Heressszzz me questions: Was this last election a real referendum on immigration? to me I see it was on Iraq, congressional follies and the electorate choosing a breath of fresh air. Is what the Dems want the same as Bush?

  • Ray Dickerson

    I could not disagree more with many of the statements in the basic article, “anti-immigrant policies repudiated at National and local levels.” Only a person who does not live in or near the “little Mexicos” across our Nation and state could make such an argument. Futhermore, only someone placing personal and selfish short term economic interests above the best interest of America could write such a piece.

    In my town, Ontario, Oregon, of about 11,000 residents, 2006 has seen 10,016 police cases; more than 1.3 cases per adult resident. Although case information by enthnicity is not released to the public, one would have to be completely tuned out to not recognize the majority of Hispanic names included in the daily releases of crime stories and the weekly publication of police blotters in the newspapers.

    Additionally, our schools have now reached beyond the 50% point of enrollees consisting of children of Hispanic or migrant families. With the birth ratio being 8:1, in less than one generation the schools will be at a ratio of 8:2 at a minimum. Some schools can claim 100% ESL, poverty or both categories. The Average Yearly Progress (AYP) scores are not competitive, teacher morale is in the tank, graduation rates are among the lowest in the state or nation, depending on what one can believe on that subject. (179 out of every 1st grade starting class of 215 students will not complete college; 80 to 90 will not complete high school) What does that cost???

    The influx was orginally to labor camps which were then deemed unsuitable, then came “affordable housing.” This was followed by full benefits, free medical care and educations “for the children.” for the “poor farmers and industry.” As the “for one reason or another has continued,” white flight from our town to the state of Idaho set in, leaving our city to cope with barios of crime, deteriorated and failing schools, while the politicians and big city special interests talk with hands over their eyes.

    The author has an agenda as did the many special interests that attacked those politicians who stood up and took the fall for America and their constituents. It is not repudiation as the author alleges, it is the forces of PC and secular progressives who don’t give a daxx about America that drove the issue.

    As for labor, it is available all over our community. It fills our jails and prisons and ranks of those living on SSI or camped in the homes of single moms on assistance, but unable or refusing to work because it would possibly “spoil” their safety net or security blanket. They’re also unwilling to work for the low wages and part time jobs provided by the farmers and industry who side with the author on the immigrant issue.

    I think the author needs to get a little closer to the real world.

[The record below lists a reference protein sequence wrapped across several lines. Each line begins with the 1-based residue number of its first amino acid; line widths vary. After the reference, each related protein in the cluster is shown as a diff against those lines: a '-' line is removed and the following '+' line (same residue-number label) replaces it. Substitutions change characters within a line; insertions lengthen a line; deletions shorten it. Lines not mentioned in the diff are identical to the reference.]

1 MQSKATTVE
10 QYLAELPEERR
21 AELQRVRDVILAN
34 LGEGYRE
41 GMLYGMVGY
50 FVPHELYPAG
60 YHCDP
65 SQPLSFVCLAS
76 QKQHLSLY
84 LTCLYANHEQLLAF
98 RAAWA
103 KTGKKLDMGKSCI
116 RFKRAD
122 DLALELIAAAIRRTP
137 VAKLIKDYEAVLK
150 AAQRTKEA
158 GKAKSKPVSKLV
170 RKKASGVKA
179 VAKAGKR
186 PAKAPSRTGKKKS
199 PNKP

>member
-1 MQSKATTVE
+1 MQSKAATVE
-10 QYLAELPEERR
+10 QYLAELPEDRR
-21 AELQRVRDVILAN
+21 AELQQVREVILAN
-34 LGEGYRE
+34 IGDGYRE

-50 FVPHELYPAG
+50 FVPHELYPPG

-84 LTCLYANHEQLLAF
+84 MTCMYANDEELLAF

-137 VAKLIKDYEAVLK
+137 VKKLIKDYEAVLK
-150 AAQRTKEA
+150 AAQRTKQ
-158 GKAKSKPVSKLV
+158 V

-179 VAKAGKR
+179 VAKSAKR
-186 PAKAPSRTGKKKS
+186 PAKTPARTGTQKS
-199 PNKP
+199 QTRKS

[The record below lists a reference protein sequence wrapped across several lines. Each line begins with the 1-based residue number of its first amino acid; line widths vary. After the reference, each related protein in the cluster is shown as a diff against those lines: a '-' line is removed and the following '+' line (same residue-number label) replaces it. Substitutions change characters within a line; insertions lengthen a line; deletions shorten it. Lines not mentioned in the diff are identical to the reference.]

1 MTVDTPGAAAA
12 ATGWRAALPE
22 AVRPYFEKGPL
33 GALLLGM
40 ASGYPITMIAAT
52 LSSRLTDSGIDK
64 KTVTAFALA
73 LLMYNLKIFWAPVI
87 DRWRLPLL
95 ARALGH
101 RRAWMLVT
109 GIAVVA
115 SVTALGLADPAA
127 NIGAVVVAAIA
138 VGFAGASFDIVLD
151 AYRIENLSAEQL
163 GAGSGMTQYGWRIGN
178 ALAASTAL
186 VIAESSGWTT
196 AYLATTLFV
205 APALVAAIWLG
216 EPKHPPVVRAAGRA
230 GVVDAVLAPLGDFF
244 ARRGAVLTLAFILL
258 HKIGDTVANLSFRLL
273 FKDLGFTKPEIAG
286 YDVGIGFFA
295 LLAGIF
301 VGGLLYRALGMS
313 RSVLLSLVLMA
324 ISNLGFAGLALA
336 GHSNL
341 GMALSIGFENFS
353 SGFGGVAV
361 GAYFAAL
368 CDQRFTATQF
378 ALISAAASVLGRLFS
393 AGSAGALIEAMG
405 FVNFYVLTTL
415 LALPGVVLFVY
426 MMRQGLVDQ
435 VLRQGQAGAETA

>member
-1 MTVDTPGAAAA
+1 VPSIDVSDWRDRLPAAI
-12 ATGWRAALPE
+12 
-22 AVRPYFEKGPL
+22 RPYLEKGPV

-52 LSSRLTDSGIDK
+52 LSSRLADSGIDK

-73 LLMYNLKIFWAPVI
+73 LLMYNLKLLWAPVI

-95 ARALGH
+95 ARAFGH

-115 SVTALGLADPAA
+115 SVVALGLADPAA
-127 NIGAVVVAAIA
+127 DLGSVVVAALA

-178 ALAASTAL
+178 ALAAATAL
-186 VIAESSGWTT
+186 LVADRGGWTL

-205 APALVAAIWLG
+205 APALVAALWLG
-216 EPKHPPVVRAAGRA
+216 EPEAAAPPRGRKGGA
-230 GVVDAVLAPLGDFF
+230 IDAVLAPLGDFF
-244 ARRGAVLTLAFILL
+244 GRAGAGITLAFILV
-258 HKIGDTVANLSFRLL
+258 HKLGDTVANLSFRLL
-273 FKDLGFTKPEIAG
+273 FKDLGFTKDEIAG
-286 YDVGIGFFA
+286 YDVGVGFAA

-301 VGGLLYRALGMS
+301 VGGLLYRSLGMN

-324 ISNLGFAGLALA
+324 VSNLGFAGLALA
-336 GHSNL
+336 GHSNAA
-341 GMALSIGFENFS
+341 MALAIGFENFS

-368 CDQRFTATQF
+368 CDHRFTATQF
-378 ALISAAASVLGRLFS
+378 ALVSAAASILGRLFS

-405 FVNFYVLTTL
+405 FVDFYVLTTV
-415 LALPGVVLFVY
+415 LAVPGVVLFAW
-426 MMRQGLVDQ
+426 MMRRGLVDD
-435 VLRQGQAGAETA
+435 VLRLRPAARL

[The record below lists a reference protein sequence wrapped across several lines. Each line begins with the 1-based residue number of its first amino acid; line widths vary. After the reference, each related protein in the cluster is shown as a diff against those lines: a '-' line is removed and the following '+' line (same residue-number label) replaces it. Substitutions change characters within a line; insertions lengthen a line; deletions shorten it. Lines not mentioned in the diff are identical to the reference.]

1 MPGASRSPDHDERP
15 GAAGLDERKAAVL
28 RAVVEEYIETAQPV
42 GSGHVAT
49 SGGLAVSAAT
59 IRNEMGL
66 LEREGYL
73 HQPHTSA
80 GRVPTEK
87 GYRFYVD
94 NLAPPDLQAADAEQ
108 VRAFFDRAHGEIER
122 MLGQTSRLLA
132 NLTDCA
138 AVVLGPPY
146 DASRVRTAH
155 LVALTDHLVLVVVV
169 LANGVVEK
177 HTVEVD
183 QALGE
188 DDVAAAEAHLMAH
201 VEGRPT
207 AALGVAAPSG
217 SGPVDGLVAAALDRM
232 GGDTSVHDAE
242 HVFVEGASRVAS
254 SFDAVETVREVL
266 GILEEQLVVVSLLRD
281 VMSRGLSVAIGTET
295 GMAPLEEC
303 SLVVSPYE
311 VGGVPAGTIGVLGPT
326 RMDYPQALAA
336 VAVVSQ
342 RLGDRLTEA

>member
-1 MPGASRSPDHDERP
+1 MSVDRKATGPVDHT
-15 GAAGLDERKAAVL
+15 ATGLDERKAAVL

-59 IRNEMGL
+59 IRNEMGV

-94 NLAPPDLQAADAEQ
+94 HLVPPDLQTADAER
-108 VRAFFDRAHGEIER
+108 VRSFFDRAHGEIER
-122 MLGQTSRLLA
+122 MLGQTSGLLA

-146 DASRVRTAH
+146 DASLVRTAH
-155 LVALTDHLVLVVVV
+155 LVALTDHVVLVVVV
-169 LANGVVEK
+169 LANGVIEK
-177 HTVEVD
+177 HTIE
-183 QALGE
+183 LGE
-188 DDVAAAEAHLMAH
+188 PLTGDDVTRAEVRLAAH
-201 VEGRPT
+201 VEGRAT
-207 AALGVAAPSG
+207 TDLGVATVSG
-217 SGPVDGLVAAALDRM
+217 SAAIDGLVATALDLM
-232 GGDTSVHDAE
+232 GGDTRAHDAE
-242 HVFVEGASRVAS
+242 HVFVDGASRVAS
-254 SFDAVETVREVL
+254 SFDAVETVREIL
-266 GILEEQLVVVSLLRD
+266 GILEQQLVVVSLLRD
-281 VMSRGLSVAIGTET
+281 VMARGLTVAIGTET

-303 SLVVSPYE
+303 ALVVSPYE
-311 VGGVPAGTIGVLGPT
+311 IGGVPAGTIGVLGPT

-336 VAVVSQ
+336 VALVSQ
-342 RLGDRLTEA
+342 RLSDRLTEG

• Capt Anon

      My gut tells me you’re nearly 100% correct. however, before i agree completely with you, i’d need to see actual numbers and not antedotal evidence. But i have seen the anecdotal evidence myself. the local community newspaper here has a police blotter. and 9 out of 10 arrests and pics in the paper are of hispanics. are they all illegal? no, are a majority? probably. or thier parents are since so many of the offenders are minors.

      I heard on the radio today that the meat packing plant in colorado who got busted for having roughly 1500 illegal workers had a line of hundreds submitting applications for the vacant jobs. Anecdotal stories also noted how the wages of the meat packers had gone down considerable with the influx of illegal workers. it’s not that americans aren’t willing to work the jobs, because they are. it’s that the owners of such businesses have such low profit margins that they need the under the table low wages of illegals or the depressed real wages of illegals with fake identification to make as much money as they can.

      the author buys that method as ok because it’s his business. he wants the cheap labor. he doesn’t want to pay social security, he wants an overabundance of workers because that depresses wages.

      the author never even discusses the negative impacts the migrant and illegal workers have on our health system, prisons, education system etc. how is it they get free everything when i know of a woman in her 50’s who works her ass off doing what she can to make ends meet. she is disabled, has no insurance, lives in a trailer with a rent of 300 a month, and yet can’t get any of the services the illegals get for free. That is not right. not at all. why do we allow our children to get sub par educations because of the overcrowding caused by the influx of illegal immigration? or less attention from the teacher because the teacher is having to try and communicate simple instructions to classmates who don’t understand English at all, or with a minimum understanding?